...a week before Tommy's gonna ship out...

JungKim

Senior Member
Korean
It's from the movie, Avatar:
[at the morgue where his brother's body is being held]
Suit #2: It's about your brother...
Jake Sully: [voice over] So a week before Tommy's gonna ship out, a guy with a gun ends his journey...for the paper in his wallet.
What bothers me is the use of 'be going to' in the before clause.
Is this usage natural?
I mean, what's the reason for not simply saying like "So a week before Tommy ships out"?
 
  • JulianStuart

    Senior Member
    English (UK then US)
    The sentence is using "historic present" verb form often used in telling stories about the past.

    "Tommy is going to ship out in a week". That is a true statement made at the time someone shoots him. He never does ship out. He was going to ship out = He was planning to ship out, but never made it. So we can't say "A week before he ships out" because he doesn't ever ship out.

    If he had survived the gunshot and had actually shipped out, the voice-over could have used "A week before he ships out", as part of the "historic present" form.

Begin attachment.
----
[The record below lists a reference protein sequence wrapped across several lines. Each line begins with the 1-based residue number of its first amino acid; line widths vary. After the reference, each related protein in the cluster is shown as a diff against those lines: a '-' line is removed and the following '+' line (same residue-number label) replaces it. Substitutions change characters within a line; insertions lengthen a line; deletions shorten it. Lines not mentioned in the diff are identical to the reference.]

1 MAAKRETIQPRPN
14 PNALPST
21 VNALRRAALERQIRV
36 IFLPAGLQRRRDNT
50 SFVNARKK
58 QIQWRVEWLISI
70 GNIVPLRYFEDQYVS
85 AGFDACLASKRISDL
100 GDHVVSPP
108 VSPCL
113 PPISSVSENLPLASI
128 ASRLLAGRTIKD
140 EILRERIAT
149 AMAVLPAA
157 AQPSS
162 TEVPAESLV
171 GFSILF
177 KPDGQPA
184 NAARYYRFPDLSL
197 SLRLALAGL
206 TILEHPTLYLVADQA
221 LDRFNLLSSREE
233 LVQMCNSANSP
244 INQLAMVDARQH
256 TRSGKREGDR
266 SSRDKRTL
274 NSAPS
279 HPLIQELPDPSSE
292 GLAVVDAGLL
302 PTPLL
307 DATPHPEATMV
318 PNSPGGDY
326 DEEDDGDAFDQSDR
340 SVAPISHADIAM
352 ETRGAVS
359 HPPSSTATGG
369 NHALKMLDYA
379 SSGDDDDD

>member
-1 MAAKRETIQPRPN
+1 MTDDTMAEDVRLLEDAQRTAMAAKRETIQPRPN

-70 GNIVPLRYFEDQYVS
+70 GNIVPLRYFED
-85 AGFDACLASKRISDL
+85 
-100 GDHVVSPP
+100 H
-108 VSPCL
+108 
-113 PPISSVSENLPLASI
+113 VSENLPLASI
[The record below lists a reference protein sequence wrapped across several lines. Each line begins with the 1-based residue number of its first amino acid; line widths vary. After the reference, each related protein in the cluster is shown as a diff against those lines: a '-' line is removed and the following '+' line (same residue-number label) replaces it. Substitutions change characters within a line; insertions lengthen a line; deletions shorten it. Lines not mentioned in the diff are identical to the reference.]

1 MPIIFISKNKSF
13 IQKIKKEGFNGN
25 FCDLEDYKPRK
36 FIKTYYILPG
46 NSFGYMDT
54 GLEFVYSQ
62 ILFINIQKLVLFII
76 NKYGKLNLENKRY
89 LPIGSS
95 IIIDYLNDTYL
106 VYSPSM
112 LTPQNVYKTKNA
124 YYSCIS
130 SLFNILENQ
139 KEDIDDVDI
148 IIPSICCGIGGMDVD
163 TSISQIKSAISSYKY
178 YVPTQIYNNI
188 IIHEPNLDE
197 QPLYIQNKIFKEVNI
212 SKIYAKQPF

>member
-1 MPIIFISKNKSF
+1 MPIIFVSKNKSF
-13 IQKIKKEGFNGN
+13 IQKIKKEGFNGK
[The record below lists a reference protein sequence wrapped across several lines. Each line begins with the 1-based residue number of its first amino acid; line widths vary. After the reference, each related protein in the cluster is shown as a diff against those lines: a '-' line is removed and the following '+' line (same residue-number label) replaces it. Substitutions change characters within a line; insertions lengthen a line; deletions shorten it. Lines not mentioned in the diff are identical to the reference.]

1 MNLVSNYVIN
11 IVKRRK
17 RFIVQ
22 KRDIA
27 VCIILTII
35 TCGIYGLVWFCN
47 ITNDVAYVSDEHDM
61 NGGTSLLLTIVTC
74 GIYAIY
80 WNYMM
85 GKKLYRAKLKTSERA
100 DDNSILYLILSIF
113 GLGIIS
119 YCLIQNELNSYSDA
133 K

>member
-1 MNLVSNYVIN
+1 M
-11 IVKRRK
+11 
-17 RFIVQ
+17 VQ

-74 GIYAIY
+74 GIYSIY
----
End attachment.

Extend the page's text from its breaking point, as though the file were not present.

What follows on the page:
JungKim

    Senior Member
    Korean
    Thanks, JulianStuart.
    And I guess in this instance you can't replace 'be going to' with 'will' as in "So a week before Tommy'll ship out, a guy with a gun ends his journey...for the paper in his wallet.", can you?
     

    JulianStuart

    Senior Member
    English (UK then US)
    All of the typical will/going to discussion issues (when the decision was made, how likely the event, what the speaker means etc) all go away because the outcome is now known. Thus we can read "going to" (I know you know gonna isn't an English word but it's in transcripts and subtitles:() as exactly equivalent to "scheduled to", or "due to". We can no longer use "will" because we know he doesn't.
     

    JungKim

    Senior Member
    Korean
    It seems to me that Jake Sully could have said in the past tense:
    So a week before Tommy was gonna ship out, a guy with a gun ended his journey...for the paper in his wallet.

    Now, is it okay for him to say this?
    So a week before Tommy would ship out, a guy with a gun ended his journey...for the paper in his wallet.
     

    Loob

    Senior Member
    English UK
    ... So a week before Tommy would ship out, a guy with a gun ended his journey...for the paper in his wallet.
    That would imply that Tommy did, with hindsight, actually ship out.

    You'd need to say:
    A week before Tommy was due to ship out...
    A week before Tommy was to ship out...

    or (the direct equivalent of where we started:))
    A week before Tommy was going to ship out...
     
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